Saturday, June 16, 2012

Awards - Very British Science Fiction

The Arthur C. Clarke Award is a relatively recently created annual award that is given to the best science fiction novel first published in the United Kingdom in the previous year. Established by a grant provided by Arthur C. Clarke, the award was first given in 1987 to Margaret Atwood for The Handmaid's Tale, her dystopian tale of misogynistic theocracy. Atwood, somewhat predictably, was shocked to discover that she had written a science fiction novel, and has spent the last several years dismissively pooh-poohing the entire genre, which has alienated a large cadre of her potential readers (go to list of Arthur C. Clarke Award Winners).

The winning book is chosen by a panel of judges drawn from from the British Science Fiction Association, the Science Fiction Foundation, and SF Crowsnest. The winner is given a prize consisting of a number of pounds sterling equal to the current number of the calendar year (i.e. in 1987, for winning the award she was horrified to receive, Atwood was given 1,987 pounds sterling). You can find the official website for the award here.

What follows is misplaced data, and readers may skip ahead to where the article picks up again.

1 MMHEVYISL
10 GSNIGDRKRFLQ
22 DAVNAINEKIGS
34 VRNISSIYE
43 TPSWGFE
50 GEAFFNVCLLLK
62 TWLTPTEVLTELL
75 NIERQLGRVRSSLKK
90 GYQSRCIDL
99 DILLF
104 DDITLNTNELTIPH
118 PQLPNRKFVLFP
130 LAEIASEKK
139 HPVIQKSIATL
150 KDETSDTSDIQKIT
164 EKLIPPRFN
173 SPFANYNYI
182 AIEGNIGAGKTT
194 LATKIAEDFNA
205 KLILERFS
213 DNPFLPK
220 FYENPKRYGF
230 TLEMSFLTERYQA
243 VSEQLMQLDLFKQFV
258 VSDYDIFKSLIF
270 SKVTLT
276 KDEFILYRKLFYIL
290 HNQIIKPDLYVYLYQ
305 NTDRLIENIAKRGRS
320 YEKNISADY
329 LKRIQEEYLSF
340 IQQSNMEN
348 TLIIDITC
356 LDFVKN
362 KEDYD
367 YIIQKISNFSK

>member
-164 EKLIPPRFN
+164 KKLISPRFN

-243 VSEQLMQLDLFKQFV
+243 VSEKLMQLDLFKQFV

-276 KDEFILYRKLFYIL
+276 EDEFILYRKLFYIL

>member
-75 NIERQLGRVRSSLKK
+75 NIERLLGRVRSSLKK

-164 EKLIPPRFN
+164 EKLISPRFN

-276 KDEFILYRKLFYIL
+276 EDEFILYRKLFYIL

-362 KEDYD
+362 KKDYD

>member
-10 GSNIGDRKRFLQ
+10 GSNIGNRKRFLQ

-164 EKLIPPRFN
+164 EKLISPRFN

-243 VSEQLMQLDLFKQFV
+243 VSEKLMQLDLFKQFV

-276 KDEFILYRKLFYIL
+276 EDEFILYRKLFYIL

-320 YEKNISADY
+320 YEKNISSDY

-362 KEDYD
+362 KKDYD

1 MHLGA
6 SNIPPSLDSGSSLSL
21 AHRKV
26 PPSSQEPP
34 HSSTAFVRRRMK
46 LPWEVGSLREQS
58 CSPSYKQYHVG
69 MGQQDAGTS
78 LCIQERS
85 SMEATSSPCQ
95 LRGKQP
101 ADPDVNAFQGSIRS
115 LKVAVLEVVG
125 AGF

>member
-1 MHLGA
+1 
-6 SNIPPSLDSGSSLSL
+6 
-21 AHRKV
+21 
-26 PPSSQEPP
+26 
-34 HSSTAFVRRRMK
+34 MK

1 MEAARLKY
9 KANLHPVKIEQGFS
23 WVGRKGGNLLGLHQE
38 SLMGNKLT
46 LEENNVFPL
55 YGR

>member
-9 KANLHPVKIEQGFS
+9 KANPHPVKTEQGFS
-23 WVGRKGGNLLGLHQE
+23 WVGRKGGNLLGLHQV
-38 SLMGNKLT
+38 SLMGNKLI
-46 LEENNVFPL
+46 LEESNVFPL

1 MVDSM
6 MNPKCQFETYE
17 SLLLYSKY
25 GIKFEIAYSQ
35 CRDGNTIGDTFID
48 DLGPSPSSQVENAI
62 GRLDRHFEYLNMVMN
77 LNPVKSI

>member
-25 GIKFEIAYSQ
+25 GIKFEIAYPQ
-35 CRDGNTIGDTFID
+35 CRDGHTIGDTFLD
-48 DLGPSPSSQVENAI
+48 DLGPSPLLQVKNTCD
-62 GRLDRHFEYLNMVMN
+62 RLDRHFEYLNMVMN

1987 Arthur C. Clarke Winner: The Handmaid's Tale by Margaret Atwood

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  1. When I saw this post in my feed, my heart stopped for a moment. I feel a personal connection to England (many reasons) and I'm currently obsessed over science fiction, attempting to write my own. So I am most definitely going to read The Handmaid's Tale. It sounds really fascinating!

    Thank you for the post! :D

  2. @Kirthi: I first read The Handmaid's Tale when it was first published. It is such a frightening depiction of a theocratic future that I dismissed it as a possibility at the time, but with the way politics are going these days I'm not so sure any more. it is definitely worth reading.

    As with all of the major science fiction awards, I plan on reading and reviewing all the Clarke Award winners, but it is a long haul to get through all the books.